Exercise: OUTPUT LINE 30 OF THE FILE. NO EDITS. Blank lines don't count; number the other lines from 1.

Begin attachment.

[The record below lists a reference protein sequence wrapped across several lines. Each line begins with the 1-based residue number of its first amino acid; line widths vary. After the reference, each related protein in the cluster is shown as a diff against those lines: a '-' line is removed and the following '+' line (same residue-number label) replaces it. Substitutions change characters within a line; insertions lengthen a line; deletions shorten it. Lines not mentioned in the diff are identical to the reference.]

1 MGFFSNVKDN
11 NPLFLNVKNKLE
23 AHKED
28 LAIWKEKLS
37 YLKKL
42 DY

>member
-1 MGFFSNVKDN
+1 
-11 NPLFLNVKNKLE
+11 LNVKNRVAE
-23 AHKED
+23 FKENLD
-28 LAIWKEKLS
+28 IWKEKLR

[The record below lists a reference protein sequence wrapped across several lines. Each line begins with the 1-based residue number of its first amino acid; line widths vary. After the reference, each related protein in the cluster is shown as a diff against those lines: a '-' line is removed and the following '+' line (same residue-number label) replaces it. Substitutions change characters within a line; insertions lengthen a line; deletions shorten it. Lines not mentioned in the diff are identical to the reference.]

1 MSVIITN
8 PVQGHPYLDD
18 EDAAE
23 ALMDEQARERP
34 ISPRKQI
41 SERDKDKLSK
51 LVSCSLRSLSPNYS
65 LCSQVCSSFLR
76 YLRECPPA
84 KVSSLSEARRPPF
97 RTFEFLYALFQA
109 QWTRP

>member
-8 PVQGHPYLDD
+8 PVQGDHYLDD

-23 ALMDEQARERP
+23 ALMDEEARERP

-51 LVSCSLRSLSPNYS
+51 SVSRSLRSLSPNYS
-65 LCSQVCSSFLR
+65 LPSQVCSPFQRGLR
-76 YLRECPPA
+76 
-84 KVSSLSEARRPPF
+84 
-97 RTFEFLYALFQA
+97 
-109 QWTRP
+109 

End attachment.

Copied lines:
>member